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Developer of Water Garden, Ocean Towers Dies
 

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By Jorge Casuso

May 11, 2020 -- Jerome H. "Jerry" Snyder -- a prominent Los Angeles developer who helped trigger Santa Monica's transformation into a high-tech center -- died Friday in his Bel Air home after a brief battle with cancer. He was 90.

Snyder's major projects included the Water Garden, a 17-acre office park that helped launch Santa Monica's reputation as Silicon Beach, and Ocean Towers, twin 17-story condo highrises that changed its beachfront skyline.

"Nice guy, big projects," said former Mayor Denny Zane. "Jerry was a cordial and decent guy who was willing to do outreach and sit down with community members.

"Jerry was a good businessman," Zane said. "He was an approachable guy. He never exercised power in an awkward way."
Developer Jerry Snyder

Zane, however, would vote against the $450-million Water Garden project when the City Council approved it in 1988 fearing it would generate too much traffic.

The project has since expanded to six 6-story structures and two 5-story structures that total 1.27-million square feet and serve as headquarters for multi-national technology and entertainment firms.

The Water Garden, along with other business parks in the old industrial section near the southeastern edge of Santa Monica "were the beach head for silicon beach," Zane said.

Snyder -- who built thousands of homes and millions of square feet of commercial developments across the country -- made his first major impact in Santa Monica in 1971 with Ocean Towers.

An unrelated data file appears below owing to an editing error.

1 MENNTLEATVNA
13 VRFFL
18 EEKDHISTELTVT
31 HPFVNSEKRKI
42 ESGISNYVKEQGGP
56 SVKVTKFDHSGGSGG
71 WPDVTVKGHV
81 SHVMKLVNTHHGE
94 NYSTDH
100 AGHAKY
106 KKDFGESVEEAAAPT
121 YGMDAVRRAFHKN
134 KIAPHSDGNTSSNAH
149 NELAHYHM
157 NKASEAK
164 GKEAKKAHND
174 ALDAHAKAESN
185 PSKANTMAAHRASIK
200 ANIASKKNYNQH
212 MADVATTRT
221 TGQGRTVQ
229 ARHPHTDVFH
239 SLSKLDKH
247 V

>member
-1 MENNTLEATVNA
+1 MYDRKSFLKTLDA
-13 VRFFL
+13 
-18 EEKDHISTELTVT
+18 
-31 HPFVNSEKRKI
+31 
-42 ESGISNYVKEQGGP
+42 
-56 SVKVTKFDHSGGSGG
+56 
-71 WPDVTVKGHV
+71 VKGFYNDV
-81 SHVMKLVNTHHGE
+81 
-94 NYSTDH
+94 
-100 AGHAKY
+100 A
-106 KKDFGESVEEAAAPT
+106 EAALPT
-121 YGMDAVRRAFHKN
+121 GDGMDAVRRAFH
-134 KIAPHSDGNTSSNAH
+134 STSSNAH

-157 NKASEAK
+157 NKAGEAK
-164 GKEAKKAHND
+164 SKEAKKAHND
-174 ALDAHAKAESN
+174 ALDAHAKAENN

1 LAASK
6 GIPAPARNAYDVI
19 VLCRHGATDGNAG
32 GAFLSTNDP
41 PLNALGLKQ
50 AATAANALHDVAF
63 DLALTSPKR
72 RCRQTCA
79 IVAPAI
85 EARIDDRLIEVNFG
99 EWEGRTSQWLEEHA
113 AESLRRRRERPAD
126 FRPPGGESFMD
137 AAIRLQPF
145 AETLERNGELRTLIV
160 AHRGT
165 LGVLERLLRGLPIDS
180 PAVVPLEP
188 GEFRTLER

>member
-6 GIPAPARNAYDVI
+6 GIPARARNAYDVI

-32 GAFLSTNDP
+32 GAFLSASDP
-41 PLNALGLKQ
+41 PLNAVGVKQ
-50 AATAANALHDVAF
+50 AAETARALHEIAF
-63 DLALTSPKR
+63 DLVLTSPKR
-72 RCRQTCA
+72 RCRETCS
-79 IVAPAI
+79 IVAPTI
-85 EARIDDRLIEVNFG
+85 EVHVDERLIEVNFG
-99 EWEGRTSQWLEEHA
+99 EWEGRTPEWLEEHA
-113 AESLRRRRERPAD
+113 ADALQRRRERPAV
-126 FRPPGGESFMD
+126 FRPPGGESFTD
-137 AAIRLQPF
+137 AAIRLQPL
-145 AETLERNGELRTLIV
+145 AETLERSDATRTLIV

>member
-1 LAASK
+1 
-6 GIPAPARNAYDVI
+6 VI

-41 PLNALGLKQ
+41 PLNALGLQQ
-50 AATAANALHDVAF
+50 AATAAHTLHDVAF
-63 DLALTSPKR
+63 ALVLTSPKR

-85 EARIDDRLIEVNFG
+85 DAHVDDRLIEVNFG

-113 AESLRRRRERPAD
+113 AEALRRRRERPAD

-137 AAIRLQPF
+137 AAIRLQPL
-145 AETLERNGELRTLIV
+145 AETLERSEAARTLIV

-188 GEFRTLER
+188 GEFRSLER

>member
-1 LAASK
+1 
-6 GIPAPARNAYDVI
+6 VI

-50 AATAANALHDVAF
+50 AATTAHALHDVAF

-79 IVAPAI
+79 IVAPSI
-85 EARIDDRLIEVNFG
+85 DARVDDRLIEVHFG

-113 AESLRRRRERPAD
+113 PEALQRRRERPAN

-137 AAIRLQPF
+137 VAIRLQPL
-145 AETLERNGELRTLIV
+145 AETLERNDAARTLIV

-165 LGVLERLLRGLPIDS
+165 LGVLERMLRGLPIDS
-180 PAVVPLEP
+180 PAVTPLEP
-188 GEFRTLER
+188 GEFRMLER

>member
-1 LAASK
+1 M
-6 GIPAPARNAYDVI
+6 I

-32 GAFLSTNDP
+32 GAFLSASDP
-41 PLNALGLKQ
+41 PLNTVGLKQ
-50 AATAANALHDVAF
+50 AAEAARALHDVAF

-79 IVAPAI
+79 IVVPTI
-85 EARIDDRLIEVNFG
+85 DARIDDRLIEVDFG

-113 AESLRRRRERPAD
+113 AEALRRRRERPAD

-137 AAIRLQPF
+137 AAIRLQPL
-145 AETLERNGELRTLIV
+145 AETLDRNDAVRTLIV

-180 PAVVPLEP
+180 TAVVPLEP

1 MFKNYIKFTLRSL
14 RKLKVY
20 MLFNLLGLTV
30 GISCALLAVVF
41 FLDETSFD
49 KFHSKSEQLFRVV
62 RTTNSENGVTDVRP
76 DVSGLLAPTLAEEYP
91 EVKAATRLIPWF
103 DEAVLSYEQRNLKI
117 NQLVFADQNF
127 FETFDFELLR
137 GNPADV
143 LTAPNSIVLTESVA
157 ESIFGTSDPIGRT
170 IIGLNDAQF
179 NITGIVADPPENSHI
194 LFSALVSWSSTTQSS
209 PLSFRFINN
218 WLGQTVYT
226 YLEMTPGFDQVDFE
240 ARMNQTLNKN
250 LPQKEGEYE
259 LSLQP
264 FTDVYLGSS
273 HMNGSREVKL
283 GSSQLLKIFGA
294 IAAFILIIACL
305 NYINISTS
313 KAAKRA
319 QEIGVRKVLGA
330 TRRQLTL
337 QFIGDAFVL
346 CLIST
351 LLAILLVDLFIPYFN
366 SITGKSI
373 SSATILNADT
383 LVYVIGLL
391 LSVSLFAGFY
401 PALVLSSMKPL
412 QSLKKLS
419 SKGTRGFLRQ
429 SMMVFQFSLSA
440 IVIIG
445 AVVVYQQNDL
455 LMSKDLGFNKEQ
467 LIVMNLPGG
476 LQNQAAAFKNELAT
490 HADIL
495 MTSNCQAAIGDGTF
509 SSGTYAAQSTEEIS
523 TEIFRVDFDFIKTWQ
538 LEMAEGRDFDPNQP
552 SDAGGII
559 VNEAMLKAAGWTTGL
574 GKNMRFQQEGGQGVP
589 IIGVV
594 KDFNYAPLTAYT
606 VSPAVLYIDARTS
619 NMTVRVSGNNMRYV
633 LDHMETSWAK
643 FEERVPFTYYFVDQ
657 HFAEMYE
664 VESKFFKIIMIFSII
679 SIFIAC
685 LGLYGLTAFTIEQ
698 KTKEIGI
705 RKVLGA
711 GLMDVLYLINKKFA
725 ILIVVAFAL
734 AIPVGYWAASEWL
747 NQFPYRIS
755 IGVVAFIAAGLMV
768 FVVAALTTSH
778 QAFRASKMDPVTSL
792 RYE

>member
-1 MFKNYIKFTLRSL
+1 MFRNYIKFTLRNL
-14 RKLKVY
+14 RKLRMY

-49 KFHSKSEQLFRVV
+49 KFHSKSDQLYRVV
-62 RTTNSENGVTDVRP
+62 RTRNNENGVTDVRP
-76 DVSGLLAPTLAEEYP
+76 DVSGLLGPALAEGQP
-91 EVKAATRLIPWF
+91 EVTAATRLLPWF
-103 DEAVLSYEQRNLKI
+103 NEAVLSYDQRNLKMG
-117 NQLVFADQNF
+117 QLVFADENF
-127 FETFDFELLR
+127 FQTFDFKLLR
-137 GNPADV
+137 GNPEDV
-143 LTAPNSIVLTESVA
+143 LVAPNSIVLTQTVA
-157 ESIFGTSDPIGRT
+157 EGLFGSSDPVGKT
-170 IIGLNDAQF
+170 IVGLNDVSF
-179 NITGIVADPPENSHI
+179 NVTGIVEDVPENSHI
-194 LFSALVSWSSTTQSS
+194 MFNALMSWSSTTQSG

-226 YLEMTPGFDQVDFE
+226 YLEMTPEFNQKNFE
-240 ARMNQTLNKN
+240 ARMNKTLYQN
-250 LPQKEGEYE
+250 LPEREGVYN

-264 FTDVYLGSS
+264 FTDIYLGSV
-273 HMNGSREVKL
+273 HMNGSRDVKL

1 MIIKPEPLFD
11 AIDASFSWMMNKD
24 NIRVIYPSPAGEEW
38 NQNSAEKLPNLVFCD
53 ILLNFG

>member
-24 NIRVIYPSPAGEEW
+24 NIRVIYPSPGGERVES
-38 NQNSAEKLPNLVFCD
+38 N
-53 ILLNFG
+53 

The twin condo highrises at 201 Ocean Avenue featured 317 residential units that currently list for $2.6 million for a three-bedroom unit.

Founder and Senior Partner of J. H. Snyder Company, Snyder's major projects have included Beverly Glen Park, The River at Rancho Mirage and Coronado Shores in San Diego.

Throughout his 70-year career, Snyder's favorite saying was “my favorite project is the next one.”

Born in Brooklyn, Snyder moved with his family to Los Angeles in 1944 and grew up in Boyle Heights, where he graduated from Roosevelt High School.

After a semester at UCLA and a brief stint in the Navy, he bought a truck and launched a remodeling business at age 19, printing business cards that read Snyder & Son to give the impression he had an older partner.

Soon Snyder expanded to individual home projects, then small subdivisions before developing an 80-home community in Orange County financed by Home Savings & Loan.

By age 22, he was building 2,000 homes a year, and in 1969 partnered with Loew’s Corporation to form Loew’s Snyder Environmental Communities, which built thousands of homes across the country over the next seven years.

In the late 1970s as home building slowed, Snyder transitioned to developing commercial properties, then began meeting market demand by building retail centers and multifamily projects.

One of his final projects is The Residences at Wilshire Curson, a 20-story state-of-the-art apartment building currently underway at SAG-AFTRA Plaza in Los Angeles' Miracle Mile.

The Los Angeles Business Journal selected Snyder to join its Business Hall of Fame in 2019 for his lasting impression on the city, and he routinely ranks on lists of Most Powerful Los Angeles Business Leaders.

Snyder and his wife, Joan, have made UCLA the beneficiary of much of their philanthropy.

Snyder is survived by his wife, Joan, and three children, Wendy Snyder married to Toshi Nakajima, William Snyder married to Martin Larsen, and Lon Snyder married to Linda Snyder, and three grandchildren, Catherine Nakajima, Kevin Nakajima and Katie Snyder.

A memorial service is planned at a later date. To honor Jerry Snyder’s memory, contributions may be sent to the UCLA Stein Eye Institute.


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